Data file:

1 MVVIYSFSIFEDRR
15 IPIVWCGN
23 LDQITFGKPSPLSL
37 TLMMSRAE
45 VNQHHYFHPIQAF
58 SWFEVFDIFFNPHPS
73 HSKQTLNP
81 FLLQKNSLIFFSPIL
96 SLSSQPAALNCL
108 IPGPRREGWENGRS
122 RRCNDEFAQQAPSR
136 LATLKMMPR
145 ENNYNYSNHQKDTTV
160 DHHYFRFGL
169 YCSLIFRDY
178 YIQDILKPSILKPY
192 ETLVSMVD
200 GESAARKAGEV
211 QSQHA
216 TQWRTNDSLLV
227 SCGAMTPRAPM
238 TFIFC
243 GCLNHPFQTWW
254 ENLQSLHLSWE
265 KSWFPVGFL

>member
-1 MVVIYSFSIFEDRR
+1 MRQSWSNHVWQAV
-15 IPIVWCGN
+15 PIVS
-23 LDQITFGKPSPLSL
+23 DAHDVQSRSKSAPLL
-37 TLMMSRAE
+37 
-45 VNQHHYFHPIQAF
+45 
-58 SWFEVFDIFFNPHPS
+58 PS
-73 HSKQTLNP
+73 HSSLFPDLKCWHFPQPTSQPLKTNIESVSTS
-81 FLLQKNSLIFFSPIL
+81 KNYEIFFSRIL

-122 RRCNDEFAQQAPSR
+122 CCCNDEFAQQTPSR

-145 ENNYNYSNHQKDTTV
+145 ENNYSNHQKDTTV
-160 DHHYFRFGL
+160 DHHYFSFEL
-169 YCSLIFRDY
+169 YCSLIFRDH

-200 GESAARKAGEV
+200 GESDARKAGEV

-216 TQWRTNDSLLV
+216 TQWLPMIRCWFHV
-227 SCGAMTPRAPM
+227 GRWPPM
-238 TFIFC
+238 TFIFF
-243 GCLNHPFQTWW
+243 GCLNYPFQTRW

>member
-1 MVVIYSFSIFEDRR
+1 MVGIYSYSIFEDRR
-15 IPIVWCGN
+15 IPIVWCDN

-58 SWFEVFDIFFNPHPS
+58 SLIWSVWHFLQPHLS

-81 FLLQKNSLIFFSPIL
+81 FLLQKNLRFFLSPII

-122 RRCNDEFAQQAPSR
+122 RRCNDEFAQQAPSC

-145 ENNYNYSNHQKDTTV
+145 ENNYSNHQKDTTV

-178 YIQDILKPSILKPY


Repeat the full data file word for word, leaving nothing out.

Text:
1 MVVIYSFSIFEDRR
15 IPIVWCGN
23 LDQITFGKPSPLSL
37 TLMMSRAE
45 VNQHHYFHPIQAF
58 SWFEVFDIFFNPHPS
73 HSKQTLNP
81 FLLQKNSLIFFSPIL
96 SLSSQPAALNCL
108 IPGPRREGWENGRS
122 RRCNDEFAQQAPSR
136 LATLKMMPR
145 ENNYNYSNHQKDTTV
160 DHHYFRFGL
169 YCSLIFRDY
178 YIQDILKPSILKPY
192 ETLVSMVD
200 GESAARKAGEV
211 QSQHA
216 TQWRTNDSLLV
227 SCGAMTPRAPM
238 TFIFC
243 GCLNHPFQTWW
254 ENLQSLHLSWE
265 KSWFPVGFL

>member
-1 MVVIYSFSIFEDRR
+1 MRQSWSNHVWQAV
-15 IPIVWCGN
+15 PIVS
-23 LDQITFGKPSPLSL
+23 DAHDVQSRSKSAPLL
-37 TLMMSRAE
+37 
-45 VNQHHYFHPIQAF
+45 
-58 SWFEVFDIFFNPHPS
+58 PS
-73 HSKQTLNP
+73 HSSLFPDLKCWHFPQPTSQPLKTNIESVSTS
-81 FLLQKNSLIFFSPIL
+81 KNYEIFFSRIL

-122 RRCNDEFAQQAPSR
+122 CCCNDEFAQQTPSR

-145 ENNYNYSNHQKDTTV
+145 ENNYSNHQKDTTV
-160 DHHYFRFGL
+160 DHHYFSFEL
-169 YCSLIFRDY
+169 YCSLIFRDH

-200 GESAARKAGEV
+200 GESDARKAGEV

-216 TQWRTNDSLLV
+216 TQWLPMIRCWFHV
-227 SCGAMTPRAPM
+227 GRWPPM
-238 TFIFC
+238 TFIFF
-243 GCLNHPFQTWW
+243 GCLNYPFQTRW

>member
-1 MVVIYSFSIFEDRR
+1 MVGIYSYSIFEDRR
-15 IPIVWCGN
+15 IPIVWCDN

-58 SWFEVFDIFFNPHPS
+58 SLIWSVWHFLQPHLS

-81 FLLQKNSLIFFSPIL
+81 FLLQKNLRFFLSPII

-122 RRCNDEFAQQAPSR
+122 RRCNDEFAQQAPSC

-145 ENNYNYSNHQKDTTV
+145 ENNYSNHQKDTTV

-178 YIQDILKPSILKPY